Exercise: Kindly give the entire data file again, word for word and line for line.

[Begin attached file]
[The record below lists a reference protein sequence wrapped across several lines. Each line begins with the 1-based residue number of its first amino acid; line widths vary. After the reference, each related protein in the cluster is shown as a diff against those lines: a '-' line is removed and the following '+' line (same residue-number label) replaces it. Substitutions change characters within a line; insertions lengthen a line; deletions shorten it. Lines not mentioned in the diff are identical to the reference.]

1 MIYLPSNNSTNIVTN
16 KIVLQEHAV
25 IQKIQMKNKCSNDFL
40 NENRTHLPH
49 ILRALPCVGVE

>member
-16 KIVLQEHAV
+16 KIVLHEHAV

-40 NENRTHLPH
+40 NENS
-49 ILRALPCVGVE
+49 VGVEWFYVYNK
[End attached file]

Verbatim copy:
[The record below lists a reference protein sequence wrapped across several lines. Each line begins with the 1-based residue number of its first amino acid; line widths vary. After the reference, each related protein in the cluster is shown as a diff against those lines: a '-' line is removed and the following '+' line (same residue-number label) replaces it. Substitutions change characters within a line; insertions lengthen a line; deletions shorten it. Lines not mentioned in the diff are identical to the reference.]

1 MIYLPSNNSTNIVTN
16 KIVLQEHAV
25 IQKIQMKNKCSNDFL
40 NENRTHLPH
49 ILRALPCVGVE

>member
-16 KIVLQEHAV
+16 KIVLHEHAV

-40 NENRTHLPH
+40 NENS
-49 ILRALPCVGVE
+49 VGVEWFYVYNK